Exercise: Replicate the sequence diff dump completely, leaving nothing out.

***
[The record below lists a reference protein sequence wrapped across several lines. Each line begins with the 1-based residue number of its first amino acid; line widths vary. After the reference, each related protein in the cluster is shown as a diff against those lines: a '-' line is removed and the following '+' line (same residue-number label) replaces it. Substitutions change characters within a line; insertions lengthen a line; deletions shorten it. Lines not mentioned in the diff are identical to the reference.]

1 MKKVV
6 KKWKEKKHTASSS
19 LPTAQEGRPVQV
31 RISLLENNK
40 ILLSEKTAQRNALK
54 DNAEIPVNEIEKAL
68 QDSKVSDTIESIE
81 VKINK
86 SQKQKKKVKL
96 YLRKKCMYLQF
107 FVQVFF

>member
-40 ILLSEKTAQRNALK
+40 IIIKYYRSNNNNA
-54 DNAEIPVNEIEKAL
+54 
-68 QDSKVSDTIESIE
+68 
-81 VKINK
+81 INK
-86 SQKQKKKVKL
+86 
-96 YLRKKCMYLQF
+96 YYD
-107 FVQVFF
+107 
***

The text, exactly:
[The record below lists a reference protein sequence wrapped across several lines. Each line begins with the 1-based residue number of its first amino acid; line widths vary. After the reference, each related protein in the cluster is shown as a diff against those lines: a '-' line is removed and the following '+' line (same residue-number label) replaces it. Substitutions change characters within a line; insertions lengthen a line; deletions shorten it. Lines not mentioned in the diff are identical to the reference.]

1 MKKVV
6 KKWKEKKHTASSS
19 LPTAQEGRPVQV
31 RISLLENNK
40 ILLSEKTAQRNALK
54 DNAEIPVNEIEKAL
68 QDSKVSDTIESIE
81 VKINK
86 SQKQKKKVKL
96 YLRKKCMYLQF
107 FVQVFF

>member
-40 ILLSEKTAQRNALK
+40 IIIKYYRSNNNNA
-54 DNAEIPVNEIEKAL
+54 
-68 QDSKVSDTIESIE
+68 
-81 VKINK
+81 INK
-86 SQKQKKKVKL
+86 
-96 YLRKKCMYLQF
+96 YYD
-107 FVQVFF
+107 